Avoiding Prescription Errors
If you take a prescription medication, please read the online New York Times *article by Ellen Gabler. The corporate productivity push is creating a dangerous environment in today’s pharmacies. Just like all other health care professionals, pharmacists have been forced to devote more time to electronic medical records (EMR). Maintaining and developing more business is now a work requirement. Pharmacists are being evaluated based on the amount of revenue they create instead of the quality of care they provide. In this new environment, it is essential that patients be as proactive as possible. These are some of the precautions we should all take when traveling through pharmacy services.
Make sure it is your name and birthdate on the bag tag and bottle. Those EMR software systems contain many patients with similar names and birthdates.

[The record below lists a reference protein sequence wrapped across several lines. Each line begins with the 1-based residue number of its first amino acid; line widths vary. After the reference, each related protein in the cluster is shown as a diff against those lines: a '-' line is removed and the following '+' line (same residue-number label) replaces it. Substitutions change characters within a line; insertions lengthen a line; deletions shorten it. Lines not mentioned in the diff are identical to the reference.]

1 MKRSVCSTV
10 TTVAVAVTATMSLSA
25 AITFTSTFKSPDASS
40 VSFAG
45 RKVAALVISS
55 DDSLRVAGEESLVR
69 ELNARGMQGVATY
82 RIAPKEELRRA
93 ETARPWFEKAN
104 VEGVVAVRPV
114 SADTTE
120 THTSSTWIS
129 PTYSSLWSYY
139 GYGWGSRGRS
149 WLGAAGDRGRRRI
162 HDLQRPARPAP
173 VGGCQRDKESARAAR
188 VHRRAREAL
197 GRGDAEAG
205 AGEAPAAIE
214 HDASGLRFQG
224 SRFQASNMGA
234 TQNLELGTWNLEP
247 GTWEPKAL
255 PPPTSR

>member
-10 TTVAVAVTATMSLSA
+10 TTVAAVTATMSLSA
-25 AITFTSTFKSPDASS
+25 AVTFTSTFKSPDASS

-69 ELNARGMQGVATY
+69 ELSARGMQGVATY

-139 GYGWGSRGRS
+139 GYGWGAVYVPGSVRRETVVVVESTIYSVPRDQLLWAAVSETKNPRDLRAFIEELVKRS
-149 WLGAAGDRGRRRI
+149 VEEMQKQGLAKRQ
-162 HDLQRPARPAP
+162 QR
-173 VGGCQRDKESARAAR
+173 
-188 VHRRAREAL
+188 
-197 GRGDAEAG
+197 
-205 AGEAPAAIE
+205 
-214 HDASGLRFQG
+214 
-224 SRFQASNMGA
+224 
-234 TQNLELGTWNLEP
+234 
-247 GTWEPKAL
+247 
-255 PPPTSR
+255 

Visually confirm the medication is correct with an online picture of the capsule, pill, or liquid. WebMD has a search engine that is easy to use.
Verify renewals have been authorized by the prescribing physician. The pharmacy may want you to continue the medication but your doctor may not.
If you have concerns, talk to the pharmacist. It may take some time to get him or her free from the computer, but it is worth the wait.
Read the instructions that accompany with the medication. The drug instructions should match your malady.
*How Chaos at Chain Pharmacies Is Putting Patients at Risk, Ellen Gabler, New York Times, Jan 31, 2020
Barbara O’Hara RPh
You can view the NY Times article here